Update on the 2009 H1N1 Flu Pandemic
What you need to know
It is important that this is read and understood by all EMS personnel in Ohio.
Read State EMS Medical Director
The Ohio Department of Health (ODH) is trying to reach many audiences with H1N1 information and have requested assistance in distributing their messages to the following audiences:
- Expectant mothers and young children.
- Health care and emergency medical services personnel.
- Household contacts or caregivers for children younger than 6 months old.
- Persons aged 25 through 64 who have health conditions associated with higher risk of medical complications from influenza.
Many questions remain about the pandemic H1N1 vaccine. The federal government and vaccine manufacturers are working to make the vaccine available as soon as possible. Read more about the importance of vaccination and the priority groups for H1N1 vaccine currently recommended by the Centers for Disease Control and Prevention (CDC).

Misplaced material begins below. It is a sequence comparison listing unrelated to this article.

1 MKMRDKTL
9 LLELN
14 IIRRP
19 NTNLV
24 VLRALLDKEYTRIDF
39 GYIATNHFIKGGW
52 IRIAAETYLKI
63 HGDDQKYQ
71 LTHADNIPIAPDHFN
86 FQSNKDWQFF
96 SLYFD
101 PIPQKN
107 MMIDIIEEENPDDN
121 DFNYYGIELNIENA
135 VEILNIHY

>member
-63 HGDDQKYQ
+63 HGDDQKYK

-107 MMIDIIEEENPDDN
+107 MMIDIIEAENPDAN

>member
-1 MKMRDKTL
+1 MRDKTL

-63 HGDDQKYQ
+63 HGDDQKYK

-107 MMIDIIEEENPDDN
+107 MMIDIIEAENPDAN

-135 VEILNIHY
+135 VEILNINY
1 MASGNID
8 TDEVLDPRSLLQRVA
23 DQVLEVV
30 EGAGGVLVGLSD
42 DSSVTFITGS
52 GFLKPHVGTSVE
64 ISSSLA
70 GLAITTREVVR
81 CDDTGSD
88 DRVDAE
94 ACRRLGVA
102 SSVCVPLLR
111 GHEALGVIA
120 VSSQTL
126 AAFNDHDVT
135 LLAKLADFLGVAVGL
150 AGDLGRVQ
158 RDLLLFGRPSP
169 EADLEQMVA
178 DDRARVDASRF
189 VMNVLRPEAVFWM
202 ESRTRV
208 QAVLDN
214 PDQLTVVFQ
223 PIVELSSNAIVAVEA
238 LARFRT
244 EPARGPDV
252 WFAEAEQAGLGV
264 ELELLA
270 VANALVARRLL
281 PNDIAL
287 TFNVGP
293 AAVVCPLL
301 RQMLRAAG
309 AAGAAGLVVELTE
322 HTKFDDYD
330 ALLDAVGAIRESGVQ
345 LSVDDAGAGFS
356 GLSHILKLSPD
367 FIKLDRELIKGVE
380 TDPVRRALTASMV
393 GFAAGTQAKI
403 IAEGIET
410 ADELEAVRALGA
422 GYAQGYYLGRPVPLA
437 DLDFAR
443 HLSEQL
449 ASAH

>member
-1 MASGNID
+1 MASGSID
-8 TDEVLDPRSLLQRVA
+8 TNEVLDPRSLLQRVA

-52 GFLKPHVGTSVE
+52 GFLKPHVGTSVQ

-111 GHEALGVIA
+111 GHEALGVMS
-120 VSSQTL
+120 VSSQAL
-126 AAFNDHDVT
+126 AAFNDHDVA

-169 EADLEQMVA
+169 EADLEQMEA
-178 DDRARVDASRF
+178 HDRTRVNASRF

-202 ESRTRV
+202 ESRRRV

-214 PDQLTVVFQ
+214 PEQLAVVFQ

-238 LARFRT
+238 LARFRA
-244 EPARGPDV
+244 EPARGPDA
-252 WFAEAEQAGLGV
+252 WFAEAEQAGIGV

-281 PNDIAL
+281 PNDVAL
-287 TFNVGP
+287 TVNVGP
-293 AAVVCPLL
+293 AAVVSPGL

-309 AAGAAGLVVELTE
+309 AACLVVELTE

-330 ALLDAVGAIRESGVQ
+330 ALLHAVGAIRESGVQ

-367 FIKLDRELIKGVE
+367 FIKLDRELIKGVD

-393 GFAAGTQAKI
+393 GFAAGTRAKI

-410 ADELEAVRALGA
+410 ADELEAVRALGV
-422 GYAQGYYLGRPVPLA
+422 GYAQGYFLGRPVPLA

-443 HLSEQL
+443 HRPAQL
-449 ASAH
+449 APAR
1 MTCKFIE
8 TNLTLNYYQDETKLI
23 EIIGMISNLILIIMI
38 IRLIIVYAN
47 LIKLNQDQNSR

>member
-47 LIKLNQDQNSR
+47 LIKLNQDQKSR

Remember to take other everyday actions to improve your chances of staying healthy this flu season. These include:
- Thorough and frequent hand washing or use of alcohol‐based hand sanitizers if soap and water are unavailable.
- Not touching your eyes, nose and mouth - germs are spread that way.
- Covering your nose and mouth with a tissue when coughing or sneezing, or coughing or sneezing into your elbow.
- Staying home when sick and keeping sick children home from school and/or day care.
How do I know if I have the H1N1 virus? . Find out how to know the difference between the H1N1 virus, seasonal flu and common cold and when to seek medical care.
View a public service announcement urging Ohioans to get their seasonal flu shot and the H1N1 vaccine when it is available.